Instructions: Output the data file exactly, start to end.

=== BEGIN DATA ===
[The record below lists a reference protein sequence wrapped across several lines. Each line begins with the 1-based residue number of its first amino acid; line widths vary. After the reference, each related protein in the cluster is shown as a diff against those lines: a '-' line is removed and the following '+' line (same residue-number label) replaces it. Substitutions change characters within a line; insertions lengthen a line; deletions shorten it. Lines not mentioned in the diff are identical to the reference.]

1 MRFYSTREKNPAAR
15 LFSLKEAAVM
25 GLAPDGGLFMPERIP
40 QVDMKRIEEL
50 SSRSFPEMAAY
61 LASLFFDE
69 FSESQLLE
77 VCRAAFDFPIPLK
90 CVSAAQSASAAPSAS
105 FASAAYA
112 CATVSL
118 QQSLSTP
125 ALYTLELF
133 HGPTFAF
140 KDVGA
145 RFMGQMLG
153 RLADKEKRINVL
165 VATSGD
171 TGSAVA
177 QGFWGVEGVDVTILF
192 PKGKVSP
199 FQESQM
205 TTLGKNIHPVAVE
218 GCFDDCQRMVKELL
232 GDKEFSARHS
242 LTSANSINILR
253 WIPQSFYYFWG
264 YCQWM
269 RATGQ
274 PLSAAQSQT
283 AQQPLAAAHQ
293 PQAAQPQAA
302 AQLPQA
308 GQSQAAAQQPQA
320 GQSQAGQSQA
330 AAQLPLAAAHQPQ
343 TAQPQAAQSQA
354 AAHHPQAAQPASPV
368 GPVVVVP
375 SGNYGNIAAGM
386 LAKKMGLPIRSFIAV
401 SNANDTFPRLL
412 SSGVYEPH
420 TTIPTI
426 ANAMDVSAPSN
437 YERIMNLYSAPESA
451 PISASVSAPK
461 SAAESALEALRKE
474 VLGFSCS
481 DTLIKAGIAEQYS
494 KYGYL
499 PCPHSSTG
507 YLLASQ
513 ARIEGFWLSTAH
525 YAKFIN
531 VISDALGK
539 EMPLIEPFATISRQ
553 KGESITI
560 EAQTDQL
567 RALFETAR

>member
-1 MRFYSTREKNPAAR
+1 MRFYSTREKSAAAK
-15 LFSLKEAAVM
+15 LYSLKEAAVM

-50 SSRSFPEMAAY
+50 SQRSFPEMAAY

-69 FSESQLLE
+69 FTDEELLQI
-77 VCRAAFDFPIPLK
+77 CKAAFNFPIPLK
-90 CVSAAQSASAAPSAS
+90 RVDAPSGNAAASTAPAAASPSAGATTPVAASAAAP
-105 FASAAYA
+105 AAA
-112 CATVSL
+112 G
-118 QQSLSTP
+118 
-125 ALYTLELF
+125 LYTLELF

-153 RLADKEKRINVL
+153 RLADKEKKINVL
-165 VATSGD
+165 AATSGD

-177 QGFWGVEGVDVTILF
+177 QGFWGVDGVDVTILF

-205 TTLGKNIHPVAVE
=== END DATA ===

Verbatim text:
[The record below lists a reference protein sequence wrapped across several lines. Each line begins with the 1-based residue number of its first amino acid; line widths vary. After the reference, each related protein in the cluster is shown as a diff against those lines: a '-' line is removed and the following '+' line (same residue-number label) replaces it. Substitutions change characters within a line; insertions lengthen a line; deletions shorten it. Lines not mentioned in the diff are identical to the reference.]

1 MRFYSTREKNPAAR
15 LFSLKEAAVM
25 GLAPDGGLFMPERIP
40 QVDMKRIEEL
50 SSRSFPEMAAY
61 LASLFFDE
69 FSESQLLE
77 VCRAAFDFPIPLK
90 CVSAAQSASAAPSAS
105 FASAAYA
112 CATVSL
118 QQSLSTP
125 ALYTLELF
133 HGPTFAF
140 KDVGA
145 RFMGQMLG
153 RLADKEKRINVL
165 VATSGD
171 TGSAVA
177 QGFWGVEGVDVTILF
192 PKGKVSP
199 FQESQM
205 TTLGKNIHPVAVE
218 GCFDDCQRMVKELL
232 GDKEFSARHS
242 LTSANSINILR
253 WIPQSFYYFWG
264 YCQWM
269 RATGQ
274 PLSAAQSQT
283 AQQPLAAAHQ
293 PQAAQPQAA
302 AQLPQA
308 GQSQAAAQQPQA
320 GQSQAGQSQA
330 AAQLPLAAAHQPQ
343 TAQPQAAQSQA
354 AAHHPQAAQPASPV
368 GPVVVVP
375 SGNYGNIAAGM
386 LAKKMGLPIRSFIAV
401 SNANDTFPRLL
412 SSGVYEPH
420 TTIPTI
426 ANAMDVSAPSN
437 YERIMNLYSAPESA
451 PISASVSAPK
461 SAAESALEALRKE
474 VLGFSCS
481 DTLIKAGIAEQYS
494 KYGYL
499 PCPHSSTG
507 YLLASQ
513 ARIEGFWLSTAH
525 YAKFIN
531 VISDALGK
539 EMPLIEPFATISRQ
553 KGESITI
560 EAQTDQL
567 RALFETAR

>member
-1 MRFYSTREKNPAAR
+1 MRFYSTREKSAAAK
-15 LFSLKEAAVM
+15 LYSLKEAAVM

-50 SSRSFPEMAAY
+50 SQRSFPEMAAY

-69 FSESQLLE
+69 FTDEELLQI
-77 VCRAAFDFPIPLK
+77 CKAAFNFPIPLK
-90 CVSAAQSASAAPSAS
+90 RVDAPSGNAAASTAPAAASPSAGATTPVAASAAAP
-105 FASAAYA
+105 AAA
-112 CATVSL
+112 G
-118 QQSLSTP
+118 
-125 ALYTLELF
+125 LYTLELF

-153 RLADKEKRINVL
+153 RLADKEKKINVL
-165 VATSGD
+165 AATSGD

-177 QGFWGVEGVDVTILF
+177 QGFWGVDGVDVTILF

-205 TTLGKNIHPVAVE